Sitting on that boat on a magnificent evening, I worry and forget I am there for a concert.
I shoot out of my thoughts when a splendid voice comes over to us. I find myself jumping out of the boat onto the edge of the canal. I stand there on my toes amidst bottles and glasses, feet and fingers, in an attempt to catch sight of her. But all I see is the fluttering of her blue clothes; a butterfly in the darkening sky. I feel like all sound has been waiting for that moment. In the twilight, people sway. She ends the evening with a song of Amsterdam – Aan de Amsterdamse grachten’. She sings in Dutch, ‘with my whole heart, I pledge myself forever to the canals of Amsterdam. I cherish Amsterdam as the most beautiful city in this land. Late in the evenings, all the people with the little lights on the squares of Amsterdam. You couldn’t wish for anything more than to be an Amsterdammer’. Before me are thousand little lanterns waving – the fireflies in answer to a butterfly. There is an ebb and flow of many voices with the diva’s soaring high above. Old, young and children hold each other and sway.
‘There is a house by the canals in old Amsterdam, where I came as a lad on visits to my grandmother. Now there’s a strange gentleman who sits in the front room. Even the majestic attic serves as an office. Only the trees still dream – high above the traffic……’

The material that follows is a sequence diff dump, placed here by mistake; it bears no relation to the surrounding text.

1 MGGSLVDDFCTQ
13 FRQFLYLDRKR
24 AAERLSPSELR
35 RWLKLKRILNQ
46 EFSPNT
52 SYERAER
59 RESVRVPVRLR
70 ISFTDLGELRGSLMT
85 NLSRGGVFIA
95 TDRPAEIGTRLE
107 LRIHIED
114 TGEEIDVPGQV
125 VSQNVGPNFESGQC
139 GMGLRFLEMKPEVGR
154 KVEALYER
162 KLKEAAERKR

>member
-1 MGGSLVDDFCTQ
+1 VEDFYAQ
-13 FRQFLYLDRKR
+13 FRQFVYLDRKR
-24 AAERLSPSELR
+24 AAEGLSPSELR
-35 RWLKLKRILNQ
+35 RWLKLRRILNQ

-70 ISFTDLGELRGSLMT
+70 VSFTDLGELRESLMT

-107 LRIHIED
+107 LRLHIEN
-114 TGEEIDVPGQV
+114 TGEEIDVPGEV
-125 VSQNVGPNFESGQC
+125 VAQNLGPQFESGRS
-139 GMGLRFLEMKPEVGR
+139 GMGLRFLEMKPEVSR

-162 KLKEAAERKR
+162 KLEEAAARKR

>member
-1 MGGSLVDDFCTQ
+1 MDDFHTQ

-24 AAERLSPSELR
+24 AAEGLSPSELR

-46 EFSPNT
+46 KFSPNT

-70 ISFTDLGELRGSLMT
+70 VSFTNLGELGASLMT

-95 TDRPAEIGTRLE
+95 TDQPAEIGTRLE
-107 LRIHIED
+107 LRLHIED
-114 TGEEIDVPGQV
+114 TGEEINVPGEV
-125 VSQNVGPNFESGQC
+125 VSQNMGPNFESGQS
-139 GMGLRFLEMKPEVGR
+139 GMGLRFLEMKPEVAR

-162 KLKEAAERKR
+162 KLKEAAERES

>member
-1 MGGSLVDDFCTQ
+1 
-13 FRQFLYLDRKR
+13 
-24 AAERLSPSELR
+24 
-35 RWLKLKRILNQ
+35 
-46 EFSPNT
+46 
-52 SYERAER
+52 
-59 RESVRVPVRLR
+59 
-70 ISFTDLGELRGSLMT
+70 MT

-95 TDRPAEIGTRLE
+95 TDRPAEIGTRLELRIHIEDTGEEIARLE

Before me, a man who has taken his shirt off dances, rocking his little boat and ours with it. I look towards the magnificent butterfly that sings, never seeing her face, but feeling deep within me, the flutter she creates.
Then soon after that, I am jostling in the crowd to get to the spot where I left my shiny new bicycle – so vulnerable in the great city. I wonder if I will ever see it again. I pass several windows and notice there is nobody to look at in the living rooms through the glass. What I see is order, with everything in place. Here on the streets, thousands of people are moving in apparent disorder. Boats further up begin to leave the concert space. I use my elbows and try to jog; then I stop. What do I see before me? Is it real? It is my bicycle standing there where I had left it.
If the long winters are the test of my relationship with my beloved city then the summer must be the time of our courtship.